The world of AI is one of boom and bust. The successes: from Deep Blue to ImageNet and AlphaGo, machine learning is now capable of incredible feats, from beating the best board game players, or recognising what an image contains. However, this progress comes at a price. Research breakthroughs trigger an avalanche in investment, but this vast spending often generates only trickles of commercial returns. The end result: an ‘AI winter’, where funding tails off and scientific progress stalls.

There’s signs of that developing today. Right now, investors are chasing the most recent academic successes, like speech recognition and image classification, as well as the great challenges facing society today: think autonomous urban driving, robot manipulation, natural language understanding, and protein folding. But these investments, to be sustained, need to provide a profit within a reasonable timeframe. Many of the companies developing them are running at deep losses, with the assumption that somewhere down the line, someone will figure out how to generate far more revenue than all that was spent.

What if that doesn’t happen? Then investors will pull the plug. All the investment in research, new chips and platforms will be in vain unless businesses figure out how to generate returns – for investors, scientific progress, and society. So, are any AI players sustainably making money from non-AI customers? And what can we learn from them?

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AI companies need to make money

Fortunately, there are areas where AI advances are making the world function better, faster and cheaper. Companies like Aurora are using deep learning to transform facial recognition at airports, while Zebra Medical and Enlitic are using AI to detect early signs of cancer and help radiologists work faster. These are challenges that have never been previously solved with computers. But they are also problems that affect us in the real world now, every day. Consequently, it’s in exactly these areas that AI can make an immediate difference – improving matters for customers and consumers, and in effect connecting all those investment dollars into actual profits, rather than theoretical future returns.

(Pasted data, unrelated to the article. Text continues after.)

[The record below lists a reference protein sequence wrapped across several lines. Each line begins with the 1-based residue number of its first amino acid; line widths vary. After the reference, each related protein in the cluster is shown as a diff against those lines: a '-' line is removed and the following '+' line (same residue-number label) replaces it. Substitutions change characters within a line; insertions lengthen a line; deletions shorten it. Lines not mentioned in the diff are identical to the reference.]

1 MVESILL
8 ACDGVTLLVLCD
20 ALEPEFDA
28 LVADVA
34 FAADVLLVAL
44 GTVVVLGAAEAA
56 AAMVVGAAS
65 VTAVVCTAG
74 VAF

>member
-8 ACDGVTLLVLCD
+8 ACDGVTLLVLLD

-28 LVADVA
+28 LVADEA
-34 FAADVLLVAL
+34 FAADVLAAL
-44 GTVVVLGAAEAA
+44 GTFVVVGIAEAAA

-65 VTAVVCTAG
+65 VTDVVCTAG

Similarly, visual appraisal is today accelerating how people recover from car accidents. Tractable, which I founded, is attempting to change how some of the world’s largest insurers assess damage to a vehicle by using advances in computer vision to ensure claims are resolved more quickly, consistently and economically than was previously possible. It’s about creating an advance in quality over what’s currently on offer, but also creating something that has real-world commercial applications. To me, the key learning is this: for AI development, technological breakthroughs don’t represent success — customer adoption does. Even if you’re solving the world’s most difficult theoretical challenges, it doesn’t really matter unless you’re converting those into real-world gains that make a difference for the end-user.

Money ensures survival

But by being focussed on real-world application and the returns from it, do we limit what AI can achieve? I don’t think so, and here’s why. We use AI to process multiple images simultaneously so we can understand the extent of damage to a single-vehicle. This helps us serve our customers. But it doesn’t take a huge leap of imagination to consider how this expertise, and other breakthroughs like it, could be applied elsewhere. For example, by using similar tech during natural disasters, perhaps in combination with drones, we could quickly understand the extent of property damage caused by a hurricane or flood.

In other words, by applying AI commercially today, tech companies are creating the foundation for the breakthroughs of tomorrow – which will ultimately help us help more people and solve even more challenging problems.  Whether we get to that point, though, depends on whether we can create commercially sustainable businesses. If we can, returns will flow back up the supply chain, investors will be rewarded, and a sector capable of consistently converting technological advances into beneficial products will exist.

Perhaps, as a result, historians in the future will applaud the 2010s as having generated an entirely new industry, like cars in the 1910s and electric utilities in the 1880s. But I do also wonder what happens if too many of today’s players fail to become commercial. In those circumstances, large parts of the AI supply chain could collapse, and the result would be widespread failure, as happened with the internet companies in the early 2000s.

And the result? A missed opportunity to use AI to solve the most pressing problems facing humanity — with adverse consequences for us all. It’s incumbent on tech companies today to make sure that that outcome doesn’t happen.

Alex Dalyac is co-founder and chief executive of Tractable, an artificial intelligence company specialized in visual tasks for traditional industries. The company’s current focus is insurance and automotive, where its AI predicts the cost to repair a vehicle based on photos of the damage.

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